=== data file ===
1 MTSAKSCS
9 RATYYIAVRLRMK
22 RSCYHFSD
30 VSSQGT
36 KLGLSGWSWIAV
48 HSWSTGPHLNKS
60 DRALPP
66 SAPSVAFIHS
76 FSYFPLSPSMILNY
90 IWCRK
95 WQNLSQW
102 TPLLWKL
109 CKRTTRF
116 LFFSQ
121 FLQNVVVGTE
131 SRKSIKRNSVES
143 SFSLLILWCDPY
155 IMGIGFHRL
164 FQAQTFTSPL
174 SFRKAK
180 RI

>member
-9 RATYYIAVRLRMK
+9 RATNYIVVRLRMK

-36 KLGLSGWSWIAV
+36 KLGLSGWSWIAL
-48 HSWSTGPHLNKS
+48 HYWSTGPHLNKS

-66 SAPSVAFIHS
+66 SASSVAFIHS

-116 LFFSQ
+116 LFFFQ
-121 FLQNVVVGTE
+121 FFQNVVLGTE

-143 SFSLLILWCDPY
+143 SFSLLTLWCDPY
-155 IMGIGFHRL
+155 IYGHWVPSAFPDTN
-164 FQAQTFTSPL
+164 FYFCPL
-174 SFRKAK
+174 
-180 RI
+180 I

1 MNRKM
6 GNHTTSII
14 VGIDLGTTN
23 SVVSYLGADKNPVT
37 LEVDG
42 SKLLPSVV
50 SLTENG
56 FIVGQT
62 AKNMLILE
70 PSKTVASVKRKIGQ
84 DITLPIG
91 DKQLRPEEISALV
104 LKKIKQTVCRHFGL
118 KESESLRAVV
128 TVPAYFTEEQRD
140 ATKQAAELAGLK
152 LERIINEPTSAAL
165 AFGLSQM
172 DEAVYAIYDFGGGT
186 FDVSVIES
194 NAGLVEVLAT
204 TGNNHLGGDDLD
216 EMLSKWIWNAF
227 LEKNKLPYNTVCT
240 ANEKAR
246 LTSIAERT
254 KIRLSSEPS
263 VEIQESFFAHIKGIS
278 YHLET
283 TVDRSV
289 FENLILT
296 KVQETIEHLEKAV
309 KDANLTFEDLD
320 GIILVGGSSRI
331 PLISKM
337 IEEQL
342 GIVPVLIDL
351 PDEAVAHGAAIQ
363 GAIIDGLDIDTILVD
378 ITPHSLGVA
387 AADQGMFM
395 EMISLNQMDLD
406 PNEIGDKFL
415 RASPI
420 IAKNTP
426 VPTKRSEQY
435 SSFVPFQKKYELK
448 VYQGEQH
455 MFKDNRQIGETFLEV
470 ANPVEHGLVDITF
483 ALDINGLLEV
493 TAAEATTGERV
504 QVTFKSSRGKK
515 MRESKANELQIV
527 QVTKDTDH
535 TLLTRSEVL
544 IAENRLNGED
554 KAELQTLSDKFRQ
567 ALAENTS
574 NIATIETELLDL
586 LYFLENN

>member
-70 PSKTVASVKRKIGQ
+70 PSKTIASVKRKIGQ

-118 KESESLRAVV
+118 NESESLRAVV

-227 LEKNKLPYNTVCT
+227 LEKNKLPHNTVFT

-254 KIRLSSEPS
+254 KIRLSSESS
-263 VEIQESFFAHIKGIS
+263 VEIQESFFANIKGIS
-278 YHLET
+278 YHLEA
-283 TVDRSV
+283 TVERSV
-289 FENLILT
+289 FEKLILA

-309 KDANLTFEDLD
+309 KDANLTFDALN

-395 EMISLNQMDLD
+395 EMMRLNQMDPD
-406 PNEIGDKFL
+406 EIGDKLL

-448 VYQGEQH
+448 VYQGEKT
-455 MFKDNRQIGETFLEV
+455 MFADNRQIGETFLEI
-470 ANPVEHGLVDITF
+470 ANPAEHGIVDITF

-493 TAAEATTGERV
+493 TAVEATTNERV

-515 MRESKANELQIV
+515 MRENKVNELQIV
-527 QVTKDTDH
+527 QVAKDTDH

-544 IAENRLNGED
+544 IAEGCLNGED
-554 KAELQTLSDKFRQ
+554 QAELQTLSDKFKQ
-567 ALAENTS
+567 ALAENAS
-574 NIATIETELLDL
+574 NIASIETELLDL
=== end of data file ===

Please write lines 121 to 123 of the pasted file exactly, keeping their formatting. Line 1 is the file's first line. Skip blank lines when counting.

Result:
-289 FENLILT
+289 FEKLILA

-309 KDANLTFEDLD